The squalor, misery and deprivation in rural Ghana depresses me – Yvonne Nduom


Dr & Mrs NduomThe squalor, misery and deprivation in rural Ghana depresses me – Yvonne Nduom

Seeing children in tattered clothes, clutching stools and brooms, and walking bare-footed to school on their first day in school is a depressing sight, wife of PPP flag-bearer, Paa Kwesi Nduom has said.




Mrs Yvonne Nduom who speaking on Joy FM’s Super Morning Show Wednesday, said “this is not about politics, this is reality. When you see children – in the 21st Century - with ring worms, fungi infection; when you see people with jaundice…that breaks my heart.”

She said it was saddening that the quality of life in the urban areas formed the basis for the country’s political leaders to feel – rather fatuously – that the nation was making progress.

Proposing a simple test to find out whether the country was progressing or retrogressing, Mrs Nduom said, “I ask everybody to go to your villages, go to your own primary schools, look at what is going on there and then check for yourself; has your primary school improved since you left school”?

Providing anecdotal evidence to ground her argument, the soft-spoken but passionate advocate for a PPP earthquake in the 2012 elections, said, “When I was at Cape Coast University - at Adehye Hall – we slept one-to-a-room; we had lovely services; we had cleaners come to our rooms to clean; we had food; we had vouchers; I mean, it was fun; it was a delightful place to learn [in].”

“If somebody can go to Cape Coast University and come back and tell me that the dormitories are better, the [students] eat better," she maintained, "then we can say thank God, we are moving on, it’s progress but not when you go there and you have six people sleeping in a room,” she lamented.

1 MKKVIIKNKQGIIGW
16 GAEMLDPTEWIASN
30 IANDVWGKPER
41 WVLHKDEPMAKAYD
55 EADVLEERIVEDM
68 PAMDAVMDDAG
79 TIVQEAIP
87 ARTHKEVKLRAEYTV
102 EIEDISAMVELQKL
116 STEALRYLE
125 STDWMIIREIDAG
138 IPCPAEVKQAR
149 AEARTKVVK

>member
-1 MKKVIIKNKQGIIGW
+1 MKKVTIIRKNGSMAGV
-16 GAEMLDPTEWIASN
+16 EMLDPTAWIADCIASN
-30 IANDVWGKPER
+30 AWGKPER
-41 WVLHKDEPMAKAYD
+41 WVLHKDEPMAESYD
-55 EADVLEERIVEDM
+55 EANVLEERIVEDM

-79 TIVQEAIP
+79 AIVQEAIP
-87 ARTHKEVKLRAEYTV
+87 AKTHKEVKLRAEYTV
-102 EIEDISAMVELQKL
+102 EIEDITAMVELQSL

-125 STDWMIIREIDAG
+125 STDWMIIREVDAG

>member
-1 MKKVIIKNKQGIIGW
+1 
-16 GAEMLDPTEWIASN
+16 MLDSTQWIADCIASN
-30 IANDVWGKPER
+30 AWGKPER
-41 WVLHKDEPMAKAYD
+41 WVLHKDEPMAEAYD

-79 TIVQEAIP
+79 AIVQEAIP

Mrs Nduom said the nation’s politics had degenerated into a contest of mediocrity, ineptitude and petty personality attacks whilst the major issues of tackling poverty and diseases were left at large.

Consistently voting the two major political parties – the governing National Democratic Congress and opposition New Patriotic Party – she said, was not only dysfunctional but a tacit acquiescence to the retrogressive leadership they had provided the country with.

Making a case for her husband and the Progressive People’s Party to be given a chance in this year’s election, Mrs Nduom said the two parties will continue to treat Ghanaians scantily and regard the mandate of the people as a right, if there is no third force in Ghana’s politics.

Recounting the debilitating problems of the carnage on the roads, the killer Malaria disease and the garbage-strewn streets, Yvonne Nduom said the familiar refrain that the citizenry are to blame was a tenuous argument, asking, “Why did we elect people? Why were people appointed? Why were they appointed to be paid with the tax payers’ money? Was it so that we just put these people there and they will say ‘you the citizens, take care of the streets, clean the toilets, clean the gutters’, so when we were appointing people, what did we appoint them for”?

She insisted that people in leadership positions must be held accountable for their stewardship, for that is the only way significant progress can be made.

From: Malik Abass Daabu/



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